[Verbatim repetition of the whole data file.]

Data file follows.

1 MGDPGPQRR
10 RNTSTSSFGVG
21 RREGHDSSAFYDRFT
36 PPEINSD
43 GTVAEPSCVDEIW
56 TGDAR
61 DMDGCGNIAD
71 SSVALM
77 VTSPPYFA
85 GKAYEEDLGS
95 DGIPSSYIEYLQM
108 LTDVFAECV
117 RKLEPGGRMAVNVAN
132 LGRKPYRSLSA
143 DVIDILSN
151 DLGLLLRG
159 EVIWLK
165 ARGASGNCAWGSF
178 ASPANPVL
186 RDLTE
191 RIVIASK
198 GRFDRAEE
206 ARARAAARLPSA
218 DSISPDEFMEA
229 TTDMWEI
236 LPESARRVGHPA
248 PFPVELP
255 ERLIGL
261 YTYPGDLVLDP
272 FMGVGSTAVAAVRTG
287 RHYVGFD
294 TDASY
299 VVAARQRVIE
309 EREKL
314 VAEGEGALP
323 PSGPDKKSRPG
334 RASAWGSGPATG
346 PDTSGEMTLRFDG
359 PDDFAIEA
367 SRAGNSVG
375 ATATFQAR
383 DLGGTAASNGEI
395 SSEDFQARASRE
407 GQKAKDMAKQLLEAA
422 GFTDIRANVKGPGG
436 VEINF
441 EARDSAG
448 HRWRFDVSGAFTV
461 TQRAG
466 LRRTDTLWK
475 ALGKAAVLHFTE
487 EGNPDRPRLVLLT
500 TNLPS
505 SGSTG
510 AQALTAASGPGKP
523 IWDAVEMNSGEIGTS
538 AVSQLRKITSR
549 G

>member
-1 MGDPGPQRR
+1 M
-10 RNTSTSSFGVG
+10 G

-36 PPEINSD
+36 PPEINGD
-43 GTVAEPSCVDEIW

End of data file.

1 MGDPGPQRR
10 RNTSTSSFGVG
21 RREGHDSSAFYDRFT
36 PPEINSD
43 GTVAEPSCVDEIW
56 TGDAR
61 DMDGCGNIAD
71 SSVALM
77 VTSPPYFA
85 GKAYEEDLGS
95 DGIPSSYIEYLQM
108 LTDVFAECV
117 RKLEPGGRMAVNVAN
132 LGRKPYRSLSA
143 DVIDILSN
151 DLGLLLRG
159 EVIWLK
165 ARGASGNCAWGSF
178 ASPANPVL
186 RDLTE
191 RIVIASK
198 GRFDRAEE
206 ARARAAARLPSA
218 DSISPDEFMEA
229 TTDMWEI
236 LPESARRVGHPA
248 PFPVELP
255 ERLIGL
261 YTYPGDLVLDP
272 FMGVGSTAVAAVRTG
287 RHYVGFD
294 TDASY
299 VVAARQRVIE
309 EREKL
314 VAEGEGALP
323 PSGPDKKSRPG
334 RASAWGSGPATG
346 PDTSGEMTLRFDG
359 PDDFAIEA
367 SRAGNSVG
375 ATATFQAR
383 DLGGTAASNGEI
395 SSEDFQARASRE
407 GQKAKDMAKQLLEAA
422 GFTDIRANVKGPGG
436 VEINF
441 EARDSAG
448 HRWRFDVSGAFTV
461 TQRAG
466 LRRTDTLWK
475 ALGKAAVLHFTE
487 EGNPDRPRLVLLT
500 TNLPS
505 SGSTG
510 AQALTAASGPGKP
523 IWDAVEMNSGEIGTS
538 AVSQLRKITSR
549 G

>member
-1 MGDPGPQRR
+1 M
-10 RNTSTSSFGVG
+10 G

-36 PPEINSD
+36 PPEINGD
-43 GTVAEPSCVDEIW